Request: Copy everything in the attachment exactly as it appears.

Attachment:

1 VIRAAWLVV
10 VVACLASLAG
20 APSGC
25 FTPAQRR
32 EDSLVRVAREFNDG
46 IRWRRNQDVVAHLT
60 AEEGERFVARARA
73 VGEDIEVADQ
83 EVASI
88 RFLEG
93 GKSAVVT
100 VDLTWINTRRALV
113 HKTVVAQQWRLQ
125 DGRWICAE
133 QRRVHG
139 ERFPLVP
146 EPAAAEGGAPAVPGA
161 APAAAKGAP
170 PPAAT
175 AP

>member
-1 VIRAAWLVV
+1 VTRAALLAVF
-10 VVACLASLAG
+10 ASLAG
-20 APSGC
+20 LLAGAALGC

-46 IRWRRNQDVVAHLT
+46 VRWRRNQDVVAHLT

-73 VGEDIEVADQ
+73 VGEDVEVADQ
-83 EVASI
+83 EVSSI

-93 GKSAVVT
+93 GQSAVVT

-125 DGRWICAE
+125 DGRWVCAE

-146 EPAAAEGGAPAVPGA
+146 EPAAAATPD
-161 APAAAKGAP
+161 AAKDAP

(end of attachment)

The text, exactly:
1 VIRAAWLVV
10 VVACLASLAG
20 APSGC
25 FTPAQRR
32 EDSLVRVAREFNDG
46 IRWRRNQDVVAHLT
60 AEEGERFVARARA
73 VGEDIEVADQ
83 EVASI
88 RFLEG
93 GKSAVVT
100 VDLTWINTRRALV
113 HKTVVAQQWRLQ
125 DGRWICAE
133 QRRVHG
139 ERFPLVP
146 EPAAAEGGAPAVPGA
161 APAAAKGAP
170 PPAAT
175 AP

>member
-1 VIRAAWLVV
+1 VTRAALLAVF
-10 VVACLASLAG
+10 ASLAG
-20 APSGC
+20 LLAGAALGC

-46 IRWRRNQDVVAHLT
+46 VRWRRNQDVVAHLT

-73 VGEDIEVADQ
+73 VGEDVEVADQ
-83 EVASI
+83 EVSSI

-93 GKSAVVT
+93 GQSAVVT

-125 DGRWICAE
+125 DGRWVCAE

-146 EPAAAEGGAPAVPGA
+146 EPAAAATPD
-161 APAAAKGAP
+161 AAKDAP